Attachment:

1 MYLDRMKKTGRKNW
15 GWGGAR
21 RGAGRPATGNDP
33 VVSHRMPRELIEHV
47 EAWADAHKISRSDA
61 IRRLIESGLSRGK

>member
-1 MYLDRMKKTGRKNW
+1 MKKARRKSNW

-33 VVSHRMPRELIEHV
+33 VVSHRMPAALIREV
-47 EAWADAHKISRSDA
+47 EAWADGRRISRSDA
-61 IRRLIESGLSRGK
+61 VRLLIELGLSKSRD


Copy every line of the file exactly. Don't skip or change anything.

1 MYLDRMKKTGRKNW
15 GWGGAR
21 RGAGRPATGNDP
33 VVSHRMPRELIEHV
47 EAWADAHKISRSDA
61 IRRLIESGLSRGK

>member
-1 MYLDRMKKTGRKNW
+1 MKKARRKSNW

-33 VVSHRMPRELIEHV
+33 VVSHRMPAALIREV
-47 EAWADAHKISRSDA
+47 EAWADGRRISRSDA
-61 IRRLIESGLSRGK
+61 VRLLIELGLSKSRD